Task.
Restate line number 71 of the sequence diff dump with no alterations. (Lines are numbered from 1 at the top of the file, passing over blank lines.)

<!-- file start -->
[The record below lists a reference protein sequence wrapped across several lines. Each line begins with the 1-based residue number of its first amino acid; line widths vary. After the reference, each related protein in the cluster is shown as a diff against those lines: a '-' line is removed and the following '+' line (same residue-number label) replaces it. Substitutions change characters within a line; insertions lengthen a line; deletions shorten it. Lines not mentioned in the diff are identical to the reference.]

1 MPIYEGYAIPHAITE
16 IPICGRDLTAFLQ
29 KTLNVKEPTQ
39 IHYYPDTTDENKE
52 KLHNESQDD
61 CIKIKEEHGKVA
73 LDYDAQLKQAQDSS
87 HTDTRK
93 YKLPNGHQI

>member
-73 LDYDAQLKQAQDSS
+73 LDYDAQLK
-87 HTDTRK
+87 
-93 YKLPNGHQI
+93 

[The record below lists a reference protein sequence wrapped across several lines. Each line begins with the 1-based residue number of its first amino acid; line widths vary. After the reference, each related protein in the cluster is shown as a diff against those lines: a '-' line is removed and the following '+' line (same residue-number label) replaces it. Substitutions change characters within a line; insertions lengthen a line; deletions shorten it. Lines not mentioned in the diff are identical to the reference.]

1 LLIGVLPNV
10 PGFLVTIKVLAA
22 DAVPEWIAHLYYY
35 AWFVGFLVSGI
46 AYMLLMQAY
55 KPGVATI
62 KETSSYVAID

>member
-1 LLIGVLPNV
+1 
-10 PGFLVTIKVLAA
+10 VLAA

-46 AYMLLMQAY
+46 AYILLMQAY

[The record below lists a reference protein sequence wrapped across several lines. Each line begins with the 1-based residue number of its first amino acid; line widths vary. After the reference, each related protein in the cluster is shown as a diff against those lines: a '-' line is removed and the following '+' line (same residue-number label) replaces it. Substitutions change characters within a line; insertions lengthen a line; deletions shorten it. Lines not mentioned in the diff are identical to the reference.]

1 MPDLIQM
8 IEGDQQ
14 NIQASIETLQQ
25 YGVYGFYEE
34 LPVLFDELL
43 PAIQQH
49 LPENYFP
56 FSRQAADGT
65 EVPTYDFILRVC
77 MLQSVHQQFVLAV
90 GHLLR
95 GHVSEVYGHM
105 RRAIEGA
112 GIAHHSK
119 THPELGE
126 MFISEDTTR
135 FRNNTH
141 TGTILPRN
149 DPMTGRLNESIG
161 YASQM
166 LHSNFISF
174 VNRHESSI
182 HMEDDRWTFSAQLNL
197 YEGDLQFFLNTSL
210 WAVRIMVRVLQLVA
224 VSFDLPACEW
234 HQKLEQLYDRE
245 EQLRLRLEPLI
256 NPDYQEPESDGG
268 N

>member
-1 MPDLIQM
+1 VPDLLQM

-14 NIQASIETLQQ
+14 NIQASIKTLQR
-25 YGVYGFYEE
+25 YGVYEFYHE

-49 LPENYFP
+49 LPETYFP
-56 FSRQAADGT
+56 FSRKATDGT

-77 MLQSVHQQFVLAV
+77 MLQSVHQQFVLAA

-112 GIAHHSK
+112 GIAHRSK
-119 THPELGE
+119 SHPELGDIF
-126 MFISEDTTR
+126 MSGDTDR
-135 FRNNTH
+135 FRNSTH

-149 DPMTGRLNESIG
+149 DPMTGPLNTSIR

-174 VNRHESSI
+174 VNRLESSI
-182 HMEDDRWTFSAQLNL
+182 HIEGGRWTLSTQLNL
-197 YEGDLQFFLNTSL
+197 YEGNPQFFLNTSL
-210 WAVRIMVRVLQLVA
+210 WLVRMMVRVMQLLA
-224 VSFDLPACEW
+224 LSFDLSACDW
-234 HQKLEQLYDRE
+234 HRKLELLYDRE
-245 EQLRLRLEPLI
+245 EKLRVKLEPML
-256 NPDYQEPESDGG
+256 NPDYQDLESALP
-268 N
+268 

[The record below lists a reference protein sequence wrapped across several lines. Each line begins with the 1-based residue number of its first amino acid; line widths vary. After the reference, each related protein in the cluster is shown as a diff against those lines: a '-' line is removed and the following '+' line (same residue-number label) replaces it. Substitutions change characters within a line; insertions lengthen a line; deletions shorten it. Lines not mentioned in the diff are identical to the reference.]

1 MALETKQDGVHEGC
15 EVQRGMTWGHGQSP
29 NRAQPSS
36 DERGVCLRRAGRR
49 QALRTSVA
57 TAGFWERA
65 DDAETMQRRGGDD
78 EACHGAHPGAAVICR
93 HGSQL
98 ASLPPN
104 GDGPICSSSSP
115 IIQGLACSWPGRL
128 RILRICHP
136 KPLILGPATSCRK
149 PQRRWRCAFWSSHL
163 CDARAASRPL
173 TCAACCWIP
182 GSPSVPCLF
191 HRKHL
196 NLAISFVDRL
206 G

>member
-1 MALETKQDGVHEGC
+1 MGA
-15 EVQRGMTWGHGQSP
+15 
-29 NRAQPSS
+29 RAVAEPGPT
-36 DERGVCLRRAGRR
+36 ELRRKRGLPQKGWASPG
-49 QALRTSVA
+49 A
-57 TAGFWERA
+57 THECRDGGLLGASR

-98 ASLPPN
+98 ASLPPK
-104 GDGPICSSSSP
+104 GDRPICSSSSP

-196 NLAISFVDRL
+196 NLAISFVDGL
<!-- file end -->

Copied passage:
-49 LPENYFP